The distortion is a measure of the relative transformation between the two images. The relative transformation is the transformation needed to transform one image into the reference frame of the other image. The greater the transformation, the greater the distortion.
One example technique for determining the distance between two images is to compute the distance as:
where Distance(i, j) is the sum of the distortion for image j (when image i is set as the reference image) and the distortion for image i (when image j is set as the reference image).
In general, the maximal distance to overlapping images (i.e., images that can be reached through a series of immediately overlapping images), for a given image being selected as the reference image, is the largest distance measured from the given image to all other images in the set. An image having a minimum maximal distance is an image whose maximal distance to each other image of the multiple images is the smallest relative to each other image of the multiple images. The image having the minimum maximal distance can be identified as the reference image for the multiple images.
The image having the minimum maximal distance can be determined using the connectivity graph. A center node of the connectivity graph can be identified. The center node corresponds to the image of the multiple images with the minimum maximal distance to the overlapping images of the multiple images. The connectivity graph can be processed to find all-pairs shortest paths (e.g., with Johnson's algorithm or the Floyd-Warshall algorithm). Using the all-pairs shortest paths, the maximal distance for each image to all other images can be computed. The image having the minimum maximal distance can then be selected as the reference image for the multiple images. If more than one image has the same minimum maximal distance, any of these images can be used as the reference image; if desired, further calculations of estimated distortion can be carried out in such case to distinguish between the multiple images having the same minimum maximal distance.
Other approaches are also possible here for finding the center node, such as finding the node with the minimum average distance to all other nodes. In general, the image with the most connections to other images is often a preferred reference image. In some implementations, an optimal reference image can be identified according to a determination of a minimized overall distortion for the multiple images in light of a selected measure of distortion.
Additional description regarding determining distances between images and identifying an optimal reference image is found in U.S. Pat. No. 7,995,861, which is incorporated by reference.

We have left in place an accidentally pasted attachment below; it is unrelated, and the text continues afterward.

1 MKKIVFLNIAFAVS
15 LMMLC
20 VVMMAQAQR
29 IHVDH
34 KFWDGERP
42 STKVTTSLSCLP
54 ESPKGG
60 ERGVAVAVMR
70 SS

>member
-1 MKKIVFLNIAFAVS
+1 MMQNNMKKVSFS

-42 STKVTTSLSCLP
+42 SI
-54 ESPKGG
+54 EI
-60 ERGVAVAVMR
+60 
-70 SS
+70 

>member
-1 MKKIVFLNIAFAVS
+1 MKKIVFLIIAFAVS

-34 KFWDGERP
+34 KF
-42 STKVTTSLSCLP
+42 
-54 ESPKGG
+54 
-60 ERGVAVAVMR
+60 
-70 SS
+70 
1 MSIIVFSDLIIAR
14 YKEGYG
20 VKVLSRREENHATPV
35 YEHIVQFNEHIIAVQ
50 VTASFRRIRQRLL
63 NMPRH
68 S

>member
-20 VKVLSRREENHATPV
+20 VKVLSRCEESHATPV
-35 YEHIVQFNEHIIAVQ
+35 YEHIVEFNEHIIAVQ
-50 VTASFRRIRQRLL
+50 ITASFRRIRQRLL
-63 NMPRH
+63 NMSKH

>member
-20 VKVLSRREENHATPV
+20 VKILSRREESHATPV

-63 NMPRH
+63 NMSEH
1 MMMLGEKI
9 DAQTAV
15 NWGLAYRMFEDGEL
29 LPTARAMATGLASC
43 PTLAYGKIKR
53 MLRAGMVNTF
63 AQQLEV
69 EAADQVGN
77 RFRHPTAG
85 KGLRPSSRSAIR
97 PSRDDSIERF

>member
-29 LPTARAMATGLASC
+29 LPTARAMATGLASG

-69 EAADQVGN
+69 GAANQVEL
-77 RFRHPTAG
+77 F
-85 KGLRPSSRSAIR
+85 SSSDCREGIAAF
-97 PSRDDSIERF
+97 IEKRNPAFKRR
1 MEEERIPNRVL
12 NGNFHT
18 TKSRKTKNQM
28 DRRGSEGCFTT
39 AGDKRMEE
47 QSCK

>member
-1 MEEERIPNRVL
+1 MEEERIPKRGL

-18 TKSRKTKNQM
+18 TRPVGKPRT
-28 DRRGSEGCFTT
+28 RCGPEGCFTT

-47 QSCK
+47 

As shown in
The system visits 602 the multiple images in order from the reference image. The order of the multiple images is determined, for example, using the connectivity graph. The order can be determined according to distance from the reference image to each image represented by the connectivity graph. For example, the next visited image following the reference image is the image corresponding to the node that is the shortest distance (can be weighted or un-weighted distance) from the center node. Subsequent images are visited in order of increasing distance from the reference image according to the path along the edges connecting nodes in the connectivity graph.
In some implementations, the visitation order is determined using a shortest path algorithm, for example, the Dijkstra algorithm. The Dijkstra algorithm identifies a shortest path in a directed graph including weighted edges. In particular, the Dijkstra algorithm identifies a cost associated with the paths from the reference node to each other node. The order of nodes from the reference node is determined according to increasing cost.
The system determines 604 a projective transformation for child images relative to parent images. The parent image is an image that overlaps a child image that is further from the reference image than the parent image. For example, the first image in the visitation order from the reference image has the reference image as its parent. Thus, the system determines a projective transformation for the first image relative to the reference image. The projective transformation projects the first image to the reference frame of the reference image.
Similarly, if a second image in the visitation order has the first image as a parent, the system determines a projective transformation for the second image relative to the first image. Thus, except for the reference image, each of the multiple overlapping images has a parent image. The system determines a projective transformation for each parent-child image pair of the multiple images.
Determining the projective transformation for an image relative to a parent image depends on the type of the geometric transformations identified for the multiple images. Determining the projective transformation for the image relative to the parent image is a function of the geometric transformations. If the geometric transformations were first projective transformations, then for a parent image j and a child image i, the projective transformation of image i relative to image j, dHji, is provided by: